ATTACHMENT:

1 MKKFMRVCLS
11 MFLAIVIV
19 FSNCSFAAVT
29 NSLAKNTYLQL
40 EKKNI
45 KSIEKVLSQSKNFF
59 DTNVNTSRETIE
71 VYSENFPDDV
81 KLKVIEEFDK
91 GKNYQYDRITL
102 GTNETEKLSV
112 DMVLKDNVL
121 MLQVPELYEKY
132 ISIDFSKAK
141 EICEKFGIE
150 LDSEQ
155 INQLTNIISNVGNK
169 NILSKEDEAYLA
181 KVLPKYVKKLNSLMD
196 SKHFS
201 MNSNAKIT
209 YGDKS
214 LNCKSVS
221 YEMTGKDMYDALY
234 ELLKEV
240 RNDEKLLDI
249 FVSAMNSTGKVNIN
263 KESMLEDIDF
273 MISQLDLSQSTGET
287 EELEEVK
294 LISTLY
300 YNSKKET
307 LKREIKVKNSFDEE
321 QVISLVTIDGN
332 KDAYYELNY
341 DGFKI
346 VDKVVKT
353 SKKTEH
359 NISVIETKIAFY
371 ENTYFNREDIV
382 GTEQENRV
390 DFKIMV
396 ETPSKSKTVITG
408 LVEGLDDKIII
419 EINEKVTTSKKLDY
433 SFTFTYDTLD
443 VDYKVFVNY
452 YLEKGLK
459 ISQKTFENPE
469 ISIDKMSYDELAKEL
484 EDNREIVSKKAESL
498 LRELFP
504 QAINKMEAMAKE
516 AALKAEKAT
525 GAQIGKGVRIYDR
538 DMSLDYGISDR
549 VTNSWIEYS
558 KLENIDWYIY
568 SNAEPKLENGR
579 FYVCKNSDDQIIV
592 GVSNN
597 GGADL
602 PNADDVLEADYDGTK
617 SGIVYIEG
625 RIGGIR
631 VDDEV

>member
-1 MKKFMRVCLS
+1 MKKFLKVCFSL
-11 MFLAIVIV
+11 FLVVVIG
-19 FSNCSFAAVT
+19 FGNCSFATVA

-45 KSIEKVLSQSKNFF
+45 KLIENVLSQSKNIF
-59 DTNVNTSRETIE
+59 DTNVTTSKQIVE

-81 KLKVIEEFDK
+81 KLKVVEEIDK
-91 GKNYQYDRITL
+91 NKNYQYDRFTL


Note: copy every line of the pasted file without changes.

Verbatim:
1 MKKFMRVCLS
11 MFLAIVIV
19 FSNCSFAAVT
29 NSLAKNTYLQL
40 EKKNI
45 KSIEKVLSQSKNFF
59 DTNVNTSRETIE
71 VYSENFPDDV
81 KLKVIEEFDK
91 GKNYQYDRITL
102 GTNETEKLSV
112 DMVLKDNVL
121 MLQVPELYEKY
132 ISIDFSKAK
141 EICEKFGIE
150 LDSEQ
155 INQLTNIISNVGNK
169 NILSKEDEAYLA
181 KVLPKYVKKLNSLMD
196 SKHFS
201 MNSNAKIT
209 YGDKS
214 LNCKSVS
221 YEMTGKDMYDALY
234 ELLKEV
240 RNDEKLLDI
249 FVSAMNSTGKVNIN
263 KESMLEDIDF
273 MISQLDLSQSTGET
287 EELEEVK
294 LISTLY
300 YNSKKET
307 LKREIKVKNSFDEE
321 QVISLVTIDGN
332 KDAYYELNY
341 DGFKI
346 VDKVVKT
353 SKKTEH
359 NISVIETKIAFY
371 ENTYFNREDIV
382 GTEQENRV
390 DFKIMV
396 ETPSKSKTVITG
408 LVEGLDDKIII
419 EINEKVTTSKKLDY
433 SFTFTYDTLD
443 VDYKVFVNY
452 YLEKGLK
459 ISQKTFENPE
469 ISIDKMSYDELAKEL
484 EDNREIVSKKAESL
498 LRELFP
504 QAINKMEAMAKE
516 AALKAEKAT
525 GAQIGKGVRIYDR
538 DMSLDYGISDR
549 VTNSWIEYS
558 KLENIDWYIY
568 SNAEPKLENGR
579 FYVCKNSDDQIIV
592 GVSNN
597 GGADL
602 PNADDVLEADYDGTK
617 SGIVYIEG
625 RIGGIR
631 VDDEV

>member
-1 MKKFMRVCLS
+1 MKKFLKVCFSL
-11 MFLAIVIV
+11 FLVVVIG
-19 FSNCSFAAVT
+19 FGNCSFATVA

-45 KSIEKVLSQSKNFF
+45 KLIENVLSQSKNIF
-59 DTNVNTSRETIE
+59 DTNVTTSKQIVE

-81 KLKVIEEFDK
+81 KLKVVEEIDK
-91 GKNYQYDRITL
+91 NKNYQYDRFTL